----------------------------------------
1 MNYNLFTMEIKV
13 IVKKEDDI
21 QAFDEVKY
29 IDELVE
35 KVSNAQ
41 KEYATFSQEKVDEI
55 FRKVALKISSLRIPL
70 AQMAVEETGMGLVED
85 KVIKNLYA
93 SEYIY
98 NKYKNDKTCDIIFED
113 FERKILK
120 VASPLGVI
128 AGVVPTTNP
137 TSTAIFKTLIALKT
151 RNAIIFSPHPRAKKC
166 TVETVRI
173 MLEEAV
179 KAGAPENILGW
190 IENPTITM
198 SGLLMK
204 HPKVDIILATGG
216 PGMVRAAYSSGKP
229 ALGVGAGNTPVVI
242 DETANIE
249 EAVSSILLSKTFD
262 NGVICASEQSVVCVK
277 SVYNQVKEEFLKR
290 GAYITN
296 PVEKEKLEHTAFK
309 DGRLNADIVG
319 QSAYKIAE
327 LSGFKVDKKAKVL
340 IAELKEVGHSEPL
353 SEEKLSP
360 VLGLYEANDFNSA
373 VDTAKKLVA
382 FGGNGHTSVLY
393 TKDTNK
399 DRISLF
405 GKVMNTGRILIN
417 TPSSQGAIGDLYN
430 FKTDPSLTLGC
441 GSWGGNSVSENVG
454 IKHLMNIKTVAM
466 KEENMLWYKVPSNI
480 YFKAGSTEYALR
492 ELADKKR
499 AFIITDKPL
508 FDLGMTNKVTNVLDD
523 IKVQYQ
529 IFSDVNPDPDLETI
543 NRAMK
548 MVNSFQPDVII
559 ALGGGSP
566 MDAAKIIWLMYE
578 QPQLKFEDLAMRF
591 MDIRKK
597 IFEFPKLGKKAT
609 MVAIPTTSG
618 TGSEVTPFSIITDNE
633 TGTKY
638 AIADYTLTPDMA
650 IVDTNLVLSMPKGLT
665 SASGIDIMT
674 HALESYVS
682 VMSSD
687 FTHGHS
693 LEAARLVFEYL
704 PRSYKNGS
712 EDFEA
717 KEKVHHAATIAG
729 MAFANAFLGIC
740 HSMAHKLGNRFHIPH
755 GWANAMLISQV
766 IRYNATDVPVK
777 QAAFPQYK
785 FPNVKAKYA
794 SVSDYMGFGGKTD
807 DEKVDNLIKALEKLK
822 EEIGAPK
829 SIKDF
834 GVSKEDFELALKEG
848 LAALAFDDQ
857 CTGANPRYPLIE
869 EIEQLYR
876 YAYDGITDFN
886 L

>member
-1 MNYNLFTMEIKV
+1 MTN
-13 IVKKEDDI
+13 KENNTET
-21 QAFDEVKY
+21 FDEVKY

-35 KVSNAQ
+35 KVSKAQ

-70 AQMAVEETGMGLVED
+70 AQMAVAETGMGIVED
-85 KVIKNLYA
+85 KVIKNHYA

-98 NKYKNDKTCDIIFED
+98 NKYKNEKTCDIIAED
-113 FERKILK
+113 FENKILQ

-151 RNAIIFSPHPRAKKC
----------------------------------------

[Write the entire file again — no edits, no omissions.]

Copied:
1 MNYNLFTMEIKV
13 IVKKEDDI
21 QAFDEVKY
29 IDELVE
35 KVSNAQ
41 KEYATFSQEKVDEI
55 FRKVALKISSLRIPL
70 AQMAVEETGMGLVED
85 KVIKNLYA
93 SEYIY
98 NKYKNDKTCDIIFED
113 FERKILK
120 VASPLGVI
128 AGVVPTTNP
137 TSTAIFKTLIALKT
151 RNAIIFSPHPRAKKC
166 TVETVRI
173 MLEEAV
179 KAGAPENILGW
190 IENPTITM
198 SGLLMK
204 HPKVDIILATGG
216 PGMVRAAYSSGKP
229 ALGVGAGNTPVVI
242 DETANIE
249 EAVSSILLSKTFD
262 NGVICASEQSVVCVK
277 SVYNQVKEEFLKR
290 GAYITN
296 PVEKEKLEHTAFK
309 DGRLNADIVG
319 QSAYKIAE
327 LSGFKVDKKAKVL
340 IAELKEVGHSEPL
353 SEEKLSP
360 VLGLYEANDFNSA
373 VDTAKKLVA
382 FGGNGHTSVLY
393 TKDTNK
399 DRISLF
405 GKVMNTGRILIN
417 TPSSQGAIGDLYN
430 FKTDPSLTLGC
441 GSWGGNSVSENVG
454 IKHLMNIKTVAM
466 KEENMLWYKVPSNI
480 YFKAGSTEYALR
492 ELADKKR
499 AFIITDKPL
508 FDLGMTNKVTNVLDD
523 IKVQYQ
529 IFSDVNPDPDLETI
543 NRAMK
548 MVNSFQPDVII
559 ALGGGSP
566 MDAAKIIWLMYE
578 QPQLKFEDLAMRF
591 MDIRKK
597 IFEFPKLGKKAT
609 MVAIPTTSG
618 TGSEVTPFSIITDNE
633 TGTKY
638 AIADYTLTPDMA
650 IVDTNLVLSMPKGLT
665 SASGIDIMT
674 HALESYVS
682 VMSSD
687 FTHGHS
693 LEAARLVFEYL
704 PRSYKNGS
712 EDFEA
717 KEKVHHAATIAG
729 MAFANAFLGIC
740 HSMAHKLGNRFHIPH
755 GWANAMLISQV
766 IRYNATDVPVK
777 QAAFPQYK
785 FPNVKAKYA
794 SVSDYMGFGGKTD
807 DEKVDNLIKALEKLK
822 EEIGAPK
829 SIKDF
834 GVSKEDFELALKEG
848 LAALAFDDQ
857 CTGANPRYPLIE
869 EIEQLYR
876 YAYDGITDFN
886 L

>member
-1 MNYNLFTMEIKV
+1 MTN
-13 IVKKEDDI
+13 KENNTET
-21 QAFDEVKY
+21 FDEVKY

-35 KVSNAQ
+35 KVSKAQ

-70 AQMAVEETGMGLVED
+70 AQMAVAETGMGIVED
-85 KVIKNLYA
+85 KVIKNHYA

-98 NKYKNDKTCDIIFED
+98 NKYKNEKTCDIIAED
-113 FERKILK
+113 FENKILQ

-151 RNAIIFSPHPRAKKC